My reading list this month reflects the fact that school has begun yet again--more Junior Fiction. Much of it is good quality and fun to read, though the general task-load that school adds to my day seems to make it more difficult for me to get the more serious reading done. Here's an overview of what I read in September:
78. Flame Over Tara, Madeleine Polland (4) A book I pre-read for my son. I really enjoyed this retelling of St. Patrick. I thought it did a great job of portraying the country at the time.
79. Whitethorn Woods, Maeve Binchy (3) This had been on my shelf for quite a while. It was entertaining--the author is great at writing real, 3D characters--but since it was about a place more than a person, the plot line kind of dragged. It was told in a series of short stories, each which touched on the fate of Whitehorn Woods (outside of Dublin).
80. Red Sails to Capri, Ann Weil (4.5) Read-Aloud for my kiddos for school. We all really loved this book. The characters have so much personality; we were laughing aloud every time we read.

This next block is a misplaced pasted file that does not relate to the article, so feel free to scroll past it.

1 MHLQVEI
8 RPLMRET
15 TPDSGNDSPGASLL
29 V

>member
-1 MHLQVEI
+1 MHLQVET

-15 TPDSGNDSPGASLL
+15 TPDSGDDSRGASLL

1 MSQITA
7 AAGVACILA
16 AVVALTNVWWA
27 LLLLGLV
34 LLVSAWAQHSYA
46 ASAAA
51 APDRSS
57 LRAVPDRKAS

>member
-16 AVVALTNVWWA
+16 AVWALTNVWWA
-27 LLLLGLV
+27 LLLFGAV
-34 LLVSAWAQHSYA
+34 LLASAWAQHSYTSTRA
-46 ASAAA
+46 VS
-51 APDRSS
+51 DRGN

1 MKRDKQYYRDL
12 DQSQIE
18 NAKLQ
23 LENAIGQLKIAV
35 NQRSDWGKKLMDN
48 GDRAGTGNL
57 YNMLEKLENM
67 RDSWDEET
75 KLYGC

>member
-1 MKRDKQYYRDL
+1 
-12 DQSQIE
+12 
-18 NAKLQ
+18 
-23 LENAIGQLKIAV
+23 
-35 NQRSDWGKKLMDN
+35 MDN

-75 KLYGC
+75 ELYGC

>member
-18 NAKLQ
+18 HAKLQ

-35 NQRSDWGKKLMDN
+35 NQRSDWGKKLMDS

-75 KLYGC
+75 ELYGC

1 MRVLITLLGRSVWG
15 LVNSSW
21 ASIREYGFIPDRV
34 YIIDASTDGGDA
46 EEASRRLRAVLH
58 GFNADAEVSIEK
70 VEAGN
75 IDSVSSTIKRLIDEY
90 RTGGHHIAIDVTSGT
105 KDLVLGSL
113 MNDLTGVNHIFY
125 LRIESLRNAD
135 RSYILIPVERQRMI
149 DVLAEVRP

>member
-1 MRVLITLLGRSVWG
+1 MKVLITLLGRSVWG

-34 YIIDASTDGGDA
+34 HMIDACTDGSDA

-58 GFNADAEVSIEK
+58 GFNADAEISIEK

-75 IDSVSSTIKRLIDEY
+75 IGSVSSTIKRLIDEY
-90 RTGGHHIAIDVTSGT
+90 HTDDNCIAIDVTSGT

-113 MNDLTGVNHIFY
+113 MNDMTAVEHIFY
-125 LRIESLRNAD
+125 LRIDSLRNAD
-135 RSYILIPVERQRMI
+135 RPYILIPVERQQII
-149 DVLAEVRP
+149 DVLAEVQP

81. The Boxcar Children, Gertrude Chandler Warner (3) Read-Aloud for my 6 year old. I hope this is the last time I have to read this aloud. I never read this as a child so can't find any magic in it. All I find is boring! But the kids love it.
82. Angela’s Ashes, Frank McCourt (4.5) I loved this book. Great balance of humor and tragedy.
83. Winter’s Bone, Daniel Woodrell (4) I think I actually liked the film better than the book--a dark independent type of look at the unique culture in the Ozark hollows.
84. The Particular Sadness of Lemon Cake, Aimee Bender (3) This was a book club book--and such an odd one! I was expecting something heartwarming and happy, and it really wasn't that. It provided great discussion for my book club though, which is always a good thing.
85. Ginger Pye, Eleanor Estes (3) We all thought this was going to be a happy puppy story, so we were pretty bored with all the happy-childhood-traipsing-around stuff. Wish we'd known what to expect.
86. Speak, Laurie Halse Anderson (5) This was really an amazing book. Not overdone at all--not too descriptive or shocking. The main character's voice was great. It wasn't the depressing book I was expecting. I loved the the characters seemed like real people.